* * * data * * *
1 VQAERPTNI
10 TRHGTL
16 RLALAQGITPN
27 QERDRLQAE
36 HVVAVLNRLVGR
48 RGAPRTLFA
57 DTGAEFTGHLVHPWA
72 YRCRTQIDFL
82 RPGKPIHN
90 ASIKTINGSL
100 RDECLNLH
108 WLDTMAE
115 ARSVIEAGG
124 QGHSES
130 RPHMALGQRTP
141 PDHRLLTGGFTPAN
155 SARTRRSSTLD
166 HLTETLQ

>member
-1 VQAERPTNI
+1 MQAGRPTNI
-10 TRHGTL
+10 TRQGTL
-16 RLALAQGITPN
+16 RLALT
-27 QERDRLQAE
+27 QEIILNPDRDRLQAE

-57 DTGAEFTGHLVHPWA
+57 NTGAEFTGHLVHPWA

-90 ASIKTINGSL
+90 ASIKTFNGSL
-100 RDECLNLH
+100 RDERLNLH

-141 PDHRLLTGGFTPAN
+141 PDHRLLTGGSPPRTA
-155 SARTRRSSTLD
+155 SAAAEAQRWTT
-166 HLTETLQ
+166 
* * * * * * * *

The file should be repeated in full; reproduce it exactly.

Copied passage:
1 VQAERPTNI
10 TRHGTL
16 RLALAQGITPN
27 QERDRLQAE
36 HVVAVLNRLVGR
48 RGAPRTLFA
57 DTGAEFTGHLVHPWA
72 YRCRTQIDFL
82 RPGKPIHN
90 ASIKTINGSL
100 RDECLNLH
108 WLDTMAE
115 ARSVIEAGG
124 QGHSES
130 RPHMALGQRTP
141 PDHRLLTGGFTPAN
155 SARTRRSSTLD
166 HLTETLQ

>member
-1 VQAERPTNI
+1 MQAGRPTNI
-10 TRHGTL
+10 TRQGTL
-16 RLALAQGITPN
+16 RLALT
-27 QERDRLQAE
+27 QEIILNPDRDRLQAE

-57 DTGAEFTGHLVHPWA
+57 NTGAEFTGHLVHPWA

-90 ASIKTINGSL
+90 ASIKTFNGSL
-100 RDECLNLH
+100 RDERLNLH

-141 PDHRLLTGGFTPAN
+141 PDHRLLTGGSPPRTA
-155 SARTRRSSTLD
+155 SAAAEAQRWTT
-166 HLTETLQ
+166 